Sickle cell disease (sickle cell anemia) is a red blood cell disorder passed down from parents to children. People with sickle cell disease have sickle shaped red blood cells because of an abnormality in their hemoglobin. Hemoglobin is a protein in red blood cells that helps them carry oxygen. The sickle shaped red blood cells tend to get stuck in smaller blood vessels and cause blockages in the vessel, which stops oxygen from getting to where it is needed.’
Symptoms of sickle cell disease include severe abdominal and bone pain, joint swelling pain, anemia, organ damage, infections, severe respiratory infection, and vaso occlusive episodes. Vaso occlusive episodes happen when organs do not receive enough oxygen and result in severe pain, and potential damage. Sickle cell disease does not currently have a cure. However, the disease can be managed by patients, their families, and healthcare providers with proper education and training.
Sickle cell disease affects millions of people throughout the world. It is particularly common among people with African ancestry as well as Mediterranean, Caribbean, South and Central American, Arab, and East Indian ancestry.
Diagnosing sickle cell disease is relatively simple - it can be detected with a blood test. It is sometimes diagnosed before birth or at birth during routine newborn screening tests. Children with sickle cell disease are considered to be at high risk for getting infections and other health problems, which makes early diagnosis and treatment so important.
There are different types of sickle cell disease, including Sickle Cell Anemia (HbSS), Sickle Hemoglobin C Disease (HbSC), and Sickle Beta Thalassemia (HbS/B+). There is also Sickle Trait (HbAS), which happens when a person inherits only one copy of the mutated hemoglobin gene from a parent. They may not have any symptoms or reduced symptoms.
If you have sickle cell disease and plan on becoming pregnant, speak to your healthcare provider to learn more about which therapies you may continue and discontinue (e.g. hydroxyurea, chelation therapy). There is no one size approach for pregnancy with sickle cell disease, which is why it is important to create a plan designed for you with your healthcare team.
Since sickle cell disease is inherited from parents, people who are planning to become parents should know whether they are carriers of sickle cell hemoglobin genes. Understanding your status can help you plan your pregnancy and be prepared for any issues that may arise during pregnancy. It can also help you learn if your future child may be at risk of having sickle cell disease or trait through prenatal testing. If you have sickle cell disease, it is important to know which type you have to help design your healthcare plan for pregnancy and post-partum.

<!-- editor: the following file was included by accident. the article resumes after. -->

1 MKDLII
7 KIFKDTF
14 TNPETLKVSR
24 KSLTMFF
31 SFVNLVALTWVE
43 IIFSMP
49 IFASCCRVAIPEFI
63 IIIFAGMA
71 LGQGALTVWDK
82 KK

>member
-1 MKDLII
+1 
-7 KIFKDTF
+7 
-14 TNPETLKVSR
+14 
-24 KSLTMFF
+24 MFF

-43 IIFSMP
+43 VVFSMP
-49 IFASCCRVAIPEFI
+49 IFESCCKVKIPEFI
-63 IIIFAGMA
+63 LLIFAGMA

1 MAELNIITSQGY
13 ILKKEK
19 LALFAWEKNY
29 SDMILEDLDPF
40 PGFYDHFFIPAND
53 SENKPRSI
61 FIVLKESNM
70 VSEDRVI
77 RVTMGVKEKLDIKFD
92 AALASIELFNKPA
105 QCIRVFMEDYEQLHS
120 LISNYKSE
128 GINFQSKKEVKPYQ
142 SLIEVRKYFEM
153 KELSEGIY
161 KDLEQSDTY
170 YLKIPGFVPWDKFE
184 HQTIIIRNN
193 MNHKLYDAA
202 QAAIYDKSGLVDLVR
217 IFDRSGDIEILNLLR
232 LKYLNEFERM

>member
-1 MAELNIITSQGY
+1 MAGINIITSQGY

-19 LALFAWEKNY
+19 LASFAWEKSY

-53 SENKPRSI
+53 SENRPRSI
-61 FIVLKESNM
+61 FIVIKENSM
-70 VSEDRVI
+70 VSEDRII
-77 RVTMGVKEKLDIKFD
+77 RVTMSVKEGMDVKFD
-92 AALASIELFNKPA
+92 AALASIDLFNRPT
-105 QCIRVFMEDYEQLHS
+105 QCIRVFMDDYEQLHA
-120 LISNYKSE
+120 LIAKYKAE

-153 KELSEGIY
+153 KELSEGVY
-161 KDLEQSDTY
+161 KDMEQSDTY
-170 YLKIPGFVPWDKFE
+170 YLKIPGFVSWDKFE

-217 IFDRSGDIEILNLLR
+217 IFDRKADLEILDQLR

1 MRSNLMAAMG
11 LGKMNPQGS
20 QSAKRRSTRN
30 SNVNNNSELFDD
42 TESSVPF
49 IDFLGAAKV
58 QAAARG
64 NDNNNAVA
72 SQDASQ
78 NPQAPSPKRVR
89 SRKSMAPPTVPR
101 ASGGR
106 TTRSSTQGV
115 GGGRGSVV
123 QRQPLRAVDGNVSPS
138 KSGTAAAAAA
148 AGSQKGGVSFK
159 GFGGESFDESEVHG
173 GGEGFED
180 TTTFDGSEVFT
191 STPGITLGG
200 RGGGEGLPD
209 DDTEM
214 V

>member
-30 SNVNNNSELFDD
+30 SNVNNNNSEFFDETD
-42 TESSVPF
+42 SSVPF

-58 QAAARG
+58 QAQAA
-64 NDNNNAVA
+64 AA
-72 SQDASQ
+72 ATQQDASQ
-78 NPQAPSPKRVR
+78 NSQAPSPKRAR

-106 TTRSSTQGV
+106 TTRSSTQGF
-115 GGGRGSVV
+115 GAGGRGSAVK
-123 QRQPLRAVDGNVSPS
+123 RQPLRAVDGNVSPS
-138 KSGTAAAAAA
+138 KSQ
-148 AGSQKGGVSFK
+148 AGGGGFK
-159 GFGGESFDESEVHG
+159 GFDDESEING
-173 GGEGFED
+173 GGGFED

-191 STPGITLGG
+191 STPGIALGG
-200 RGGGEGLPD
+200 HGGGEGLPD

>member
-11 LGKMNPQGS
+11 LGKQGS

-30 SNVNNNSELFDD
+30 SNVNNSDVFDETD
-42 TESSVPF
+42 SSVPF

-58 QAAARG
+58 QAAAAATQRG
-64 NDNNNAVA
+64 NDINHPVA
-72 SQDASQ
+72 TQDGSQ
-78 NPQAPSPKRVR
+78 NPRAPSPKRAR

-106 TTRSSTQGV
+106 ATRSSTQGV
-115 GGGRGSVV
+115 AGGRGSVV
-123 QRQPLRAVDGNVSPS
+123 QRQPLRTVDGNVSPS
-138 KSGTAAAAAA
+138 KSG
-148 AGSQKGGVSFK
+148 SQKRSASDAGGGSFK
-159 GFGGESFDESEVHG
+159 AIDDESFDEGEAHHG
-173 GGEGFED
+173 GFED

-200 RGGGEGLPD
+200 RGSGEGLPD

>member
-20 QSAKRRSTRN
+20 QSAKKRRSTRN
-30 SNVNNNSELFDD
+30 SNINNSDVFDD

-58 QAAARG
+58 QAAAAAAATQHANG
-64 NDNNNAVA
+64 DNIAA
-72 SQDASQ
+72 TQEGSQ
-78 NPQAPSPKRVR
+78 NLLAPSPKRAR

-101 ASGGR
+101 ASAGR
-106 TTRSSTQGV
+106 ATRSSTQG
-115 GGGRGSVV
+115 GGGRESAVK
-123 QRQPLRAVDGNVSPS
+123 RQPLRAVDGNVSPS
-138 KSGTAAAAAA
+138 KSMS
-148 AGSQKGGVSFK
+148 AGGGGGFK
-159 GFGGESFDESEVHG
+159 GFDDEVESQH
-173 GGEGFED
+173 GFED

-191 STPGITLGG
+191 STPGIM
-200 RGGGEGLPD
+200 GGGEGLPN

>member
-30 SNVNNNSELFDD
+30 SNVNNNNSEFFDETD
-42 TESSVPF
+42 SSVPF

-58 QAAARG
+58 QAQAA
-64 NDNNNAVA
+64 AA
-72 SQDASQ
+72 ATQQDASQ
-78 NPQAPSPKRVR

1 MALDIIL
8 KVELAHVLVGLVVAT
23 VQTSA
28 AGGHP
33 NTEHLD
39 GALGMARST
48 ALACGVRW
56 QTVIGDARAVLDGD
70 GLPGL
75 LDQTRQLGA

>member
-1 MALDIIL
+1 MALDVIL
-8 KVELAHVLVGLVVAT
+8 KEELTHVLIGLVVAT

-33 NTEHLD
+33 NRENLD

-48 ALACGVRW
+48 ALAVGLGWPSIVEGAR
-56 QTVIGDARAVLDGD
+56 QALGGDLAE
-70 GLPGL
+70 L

Pregnancy stresses your body and can increase the likelihood and frequency of vaso occlusive episodes. Pregnancy with sickle cell disease may also increase risk of miscarriage, pregnancy-induced hypertension (a type of high blood pressure), premature birth, newborn growth problems, and maternal death. However, these complications can be avoided and you can have a safe and healthy pregnancy with sickle cell disease by working with your healthcare team.
Women with sickle cell disease can sometimes have trouble conceiving. They may have trouble because of lower levels of certain hormones that are involved in ovulation (releasing the egg from the ovary) (follicle stimulating hormone and luteinizing hormone and estrogen), sickling of red blood cells around the ovaries, iron overload causing endocrine dysfunction, or because of non-steroidal anti-inflammatories (NSAIDs), used to manage sickle cell disease. However, many women with sickle cell disease become pregnant and carry safe and healthy pregnancies.
If you are pregnant and have sickle cell disease, you will have more frequent medical visits during pregnancy, and with a healthcare provider who is experienced with sickle cell disease. You may be given certain vitamins and iron supplements, and in some cases you may need blood transfusion.
The effect of sickle cell disease during pregnancy depends on whether you have sickle cell disease or the sickle cell trait. Some women with sickle cell disease have no change in their disease during pregnancy. While others may get worse. Pregnancy can worsen anemia, so pregnant women with sickle cell disease may need regular blood transfusions throughout their pregnancy. Other sickle cell disease complications such as painful crises, acute chest syndrome, pulmonary embolism, strokes, hematologic complications, and infections will need planning ahead of pregnancy or early in pregnancy in the event that pregnancy worsens them.
Women with sickle cell trait may have a lot of urinary tract infections during pregnancy. Pregnant women with sickle cell trait can also have a kind of anemia caused by not having enough iron in their blood. If you have this type of anemia, you may need to take iron supplements. It is important for blood cells to be able to carry oxygen especially when pregnant.
If you have sickle cell disease it should not affect your ability to deliver vaginally, you may require a caesarean delivery due to certain complications, otherwise you should be able to deliver vaginally.
For the baby, complications of sickle cell disease may include: